In recent years, a large number of outbreaks of foot-and-mouth disease, hog cholera and fowl pest plagued the Dutch agricultural sector. Each outbreak led to the preventative clearing of, in some cases, millions of animals. The very real danger of new infections has instigated intense research into the growth and mutation of viruses. Dutch laboratories are currently leading the way in the area of, among others, influenza, SARS and fowl pest research. With the bio-industry came the use of antibiotics and growth hormones which posed a serious threat to public health. In response to these developments, the authorities introduced legislation and an elaborate monitoring system.
The Netherlands is heavy populated by any definition. In addition to 17 million people, the small country houses 3.7 million cows, 11 million pigs and 18 million chickens. The lessons learned in veterinary healthcare are also applied in the area of human healthcare. HIV and AIDS are considered one of the side-effects of ‘intensive people rearing’, as life in the city means more indiscriminate (sexual) contacts. The University Hospital of Amsterdam, especially, has done a lot of research in this field. Attention is paid to sexually transmitted diseases in general and the treatment of drug addicts in particular.
Intensive stock rearing has further meant a burdening of the environment through the emission of ammonia and the pollution of ground water by nitrates and phosphates. In part under pressure of European legislation, this development has spurred a series of innovations.
Hand in hand with the agricultural sector is an impressive food processing industry that is gradually becoming more intertwined with the pharmaceutical industry. The distinction between food and drugs is slowly disappearing. The Dutch-British firm Unilever is the biggest in this sector. Over the past few years, R&D efforts have been directed at developing food products with specific qualities. One example is milk with added cholesterol reducers and calcium to prevent osteoporosis. It is the beginning of a trend to produce function foods that contributes to the prevention of heart and vascular disease and, at a later stage, possibly also cancer and diabetes. Obesity is perhaps the biggest challenge currently facing the food industry.
Health insurance companies already offer products covering the (additional) costs of these function foods; knowing that they will more than recoup their costs in the long run. With the rapid ageing of the population, the market for function foods is booming, as is the demand for medical home care – an area Philips considers a significant growth market.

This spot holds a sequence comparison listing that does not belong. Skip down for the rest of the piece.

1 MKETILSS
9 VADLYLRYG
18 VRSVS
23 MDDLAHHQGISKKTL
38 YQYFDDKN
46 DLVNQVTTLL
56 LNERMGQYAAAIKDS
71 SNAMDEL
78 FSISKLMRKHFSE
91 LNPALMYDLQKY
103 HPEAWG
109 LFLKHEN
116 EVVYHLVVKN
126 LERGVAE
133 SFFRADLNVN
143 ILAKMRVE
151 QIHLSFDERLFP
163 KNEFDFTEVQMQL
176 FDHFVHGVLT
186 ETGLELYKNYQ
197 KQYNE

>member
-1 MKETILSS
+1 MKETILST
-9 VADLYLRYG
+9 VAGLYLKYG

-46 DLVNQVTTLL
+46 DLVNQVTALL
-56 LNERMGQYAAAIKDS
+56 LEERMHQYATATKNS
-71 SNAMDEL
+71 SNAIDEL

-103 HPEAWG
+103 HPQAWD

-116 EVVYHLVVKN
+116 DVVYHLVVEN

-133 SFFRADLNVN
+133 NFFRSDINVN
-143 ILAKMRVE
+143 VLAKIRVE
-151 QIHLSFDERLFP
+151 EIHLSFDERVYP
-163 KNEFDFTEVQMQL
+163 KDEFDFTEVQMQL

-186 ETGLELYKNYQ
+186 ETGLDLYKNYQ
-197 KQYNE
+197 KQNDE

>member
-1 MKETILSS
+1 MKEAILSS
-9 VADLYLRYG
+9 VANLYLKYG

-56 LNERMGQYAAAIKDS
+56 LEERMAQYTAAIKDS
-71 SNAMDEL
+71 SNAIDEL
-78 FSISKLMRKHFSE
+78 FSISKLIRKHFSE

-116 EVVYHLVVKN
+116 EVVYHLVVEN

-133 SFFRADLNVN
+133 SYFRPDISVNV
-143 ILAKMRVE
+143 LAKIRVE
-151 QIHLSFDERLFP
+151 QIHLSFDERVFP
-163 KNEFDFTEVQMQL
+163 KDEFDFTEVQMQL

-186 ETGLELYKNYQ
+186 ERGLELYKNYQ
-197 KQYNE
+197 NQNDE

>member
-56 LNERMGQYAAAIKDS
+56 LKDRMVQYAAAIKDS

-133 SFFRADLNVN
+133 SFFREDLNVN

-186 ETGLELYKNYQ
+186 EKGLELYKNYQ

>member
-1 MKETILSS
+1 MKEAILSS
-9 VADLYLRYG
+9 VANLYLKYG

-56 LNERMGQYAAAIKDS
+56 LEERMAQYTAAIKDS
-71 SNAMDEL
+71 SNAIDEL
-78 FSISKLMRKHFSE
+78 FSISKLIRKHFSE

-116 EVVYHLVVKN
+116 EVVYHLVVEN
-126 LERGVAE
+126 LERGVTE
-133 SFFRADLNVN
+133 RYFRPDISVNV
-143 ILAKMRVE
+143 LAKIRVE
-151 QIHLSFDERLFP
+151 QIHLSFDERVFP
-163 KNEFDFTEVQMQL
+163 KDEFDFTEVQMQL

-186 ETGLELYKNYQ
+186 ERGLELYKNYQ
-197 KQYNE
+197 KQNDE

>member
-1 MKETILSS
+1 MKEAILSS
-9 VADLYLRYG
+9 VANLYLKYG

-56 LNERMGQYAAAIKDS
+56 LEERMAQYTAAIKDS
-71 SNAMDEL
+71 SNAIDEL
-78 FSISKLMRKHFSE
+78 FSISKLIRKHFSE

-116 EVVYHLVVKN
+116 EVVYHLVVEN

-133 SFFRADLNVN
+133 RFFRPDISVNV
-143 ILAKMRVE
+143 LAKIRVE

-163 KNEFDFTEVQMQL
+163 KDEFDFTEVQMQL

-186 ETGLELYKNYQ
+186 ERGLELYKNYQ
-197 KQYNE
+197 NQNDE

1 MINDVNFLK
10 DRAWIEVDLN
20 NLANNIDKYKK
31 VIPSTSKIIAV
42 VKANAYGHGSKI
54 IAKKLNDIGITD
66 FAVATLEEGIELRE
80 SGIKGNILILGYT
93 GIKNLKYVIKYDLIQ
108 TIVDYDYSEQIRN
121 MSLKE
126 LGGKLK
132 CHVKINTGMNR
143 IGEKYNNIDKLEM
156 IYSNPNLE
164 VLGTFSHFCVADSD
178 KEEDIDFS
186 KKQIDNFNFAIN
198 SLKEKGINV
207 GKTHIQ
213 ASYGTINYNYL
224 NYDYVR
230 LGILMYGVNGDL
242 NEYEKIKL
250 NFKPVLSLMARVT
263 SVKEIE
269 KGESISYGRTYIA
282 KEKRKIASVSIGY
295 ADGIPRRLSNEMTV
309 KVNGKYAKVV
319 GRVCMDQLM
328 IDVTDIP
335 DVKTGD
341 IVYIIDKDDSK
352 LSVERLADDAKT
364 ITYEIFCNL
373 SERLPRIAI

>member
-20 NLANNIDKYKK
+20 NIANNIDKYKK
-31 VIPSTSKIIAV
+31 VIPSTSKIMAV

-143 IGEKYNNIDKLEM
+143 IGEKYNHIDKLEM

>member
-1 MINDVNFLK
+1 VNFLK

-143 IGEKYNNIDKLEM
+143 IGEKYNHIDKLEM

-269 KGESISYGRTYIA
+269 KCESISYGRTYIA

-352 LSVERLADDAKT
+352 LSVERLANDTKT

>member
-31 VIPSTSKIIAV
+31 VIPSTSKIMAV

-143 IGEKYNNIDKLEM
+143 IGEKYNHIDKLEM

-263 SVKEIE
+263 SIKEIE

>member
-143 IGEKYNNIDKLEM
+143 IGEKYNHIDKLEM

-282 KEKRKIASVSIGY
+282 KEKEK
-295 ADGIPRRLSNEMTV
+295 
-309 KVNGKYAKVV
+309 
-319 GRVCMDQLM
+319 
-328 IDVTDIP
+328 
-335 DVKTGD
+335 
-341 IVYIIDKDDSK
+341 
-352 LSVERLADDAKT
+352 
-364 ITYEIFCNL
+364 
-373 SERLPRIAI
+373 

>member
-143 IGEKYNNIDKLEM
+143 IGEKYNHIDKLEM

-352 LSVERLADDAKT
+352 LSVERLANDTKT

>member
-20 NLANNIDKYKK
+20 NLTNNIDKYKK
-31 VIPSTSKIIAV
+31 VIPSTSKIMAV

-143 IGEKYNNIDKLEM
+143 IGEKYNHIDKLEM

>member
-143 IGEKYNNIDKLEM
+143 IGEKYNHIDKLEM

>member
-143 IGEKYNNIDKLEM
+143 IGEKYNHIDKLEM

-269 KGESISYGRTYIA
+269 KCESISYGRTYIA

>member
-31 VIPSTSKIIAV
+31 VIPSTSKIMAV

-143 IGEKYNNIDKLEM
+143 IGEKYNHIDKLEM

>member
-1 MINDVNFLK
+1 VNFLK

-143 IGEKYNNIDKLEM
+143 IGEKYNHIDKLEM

The Netherlands are a major exporter of agricultural produce and food. Because of its perishable nature, agricultural products need to be transported quickly. Dutch flower growers operate a unique just-in-time system. Flowers cultivated in greenhouses are harvested at night, auctioned off in the early morning and shipped in climate controlled airplanes to arrive in cities such as Tokyo, Moscow and New York ready to be sold in the afternoon.
In the coming years the market farmer will become a process operator: regulating the fertilization and night lighting in his green houses and controlling the harvest on demand system of his genetically enhanced crops based on the market prices he follows real-time via online auctions.
Above anything, the Netherlands are Europe’s depot and transit port for petrochemical products, chemicals and (bulk) goods. To bring these products into the country and export them, the Netherlands have a massive sea port near Rotterdam and an equally impressive airport near Amsterdam. In Europe, Schiphol Airport is surpassed only by the airports of London, Paris and Frankfurt. Rotterdam further has the honor of housing the world’s largest fully automated container terminal. It meets all US security requirements, allowing for an uninhibited flow of goods across the Atlantic Ocean.
The close proximity to a major city forces Schiphol Airport management to walk a political tightrope. The presence of the city of Amsterdam also requires a great deal of technological effort to solve planning conflicts and keep the strain on the environment limited to a minimum by ensuring noise and emissions stay within agreed levels and industrial disaster scenarios are kept in check. The reclaiming of land from the North Sea for airport and other purposes is fast approaching.
The Netherlands has become an economical pressure cooker. Other coastal areas will inevitably follow.
Translation: Angela den Tex, Textenz
CBS (Statistics Netherlands): The Netherlands measure 13,040 square miles, 60% of which is protected by dikes and therefore at risk of flooding.
Bas Jonkman and Nathalie Asselman in ‘Land + Water’, 4 April 2004, p. 28-29.
Delta Works: www.deltawerken.com
Delft Hydraulics: http://www.wldelft.nl/
Wageningen Agricultural University : http://www.wau.nl/
IHE Institute for Hydraulics Engineering was renamed Unesco-IHE, Institute for Water Education, Delft, Netherlands. The mission of UNESCO-IHE is to contribute to the education and training of professionals and to build the capacity of sector organisations, knowledge centres and other institutions active in the fields of water, the environment and infrastructure, in developing countries and countries in transition. www.ihe.nl
http://www.unileverresearch.com/nl/ R&D-site Unilever
http://www.unilever.nl/www/scripts/content.php?pID=40 corporate site Unilever
KNMI: http://www.knmi.nl/ = Royal Dutch Meteorological/Weather Institute
www.nki.nl Dutch Institute for Cancer Research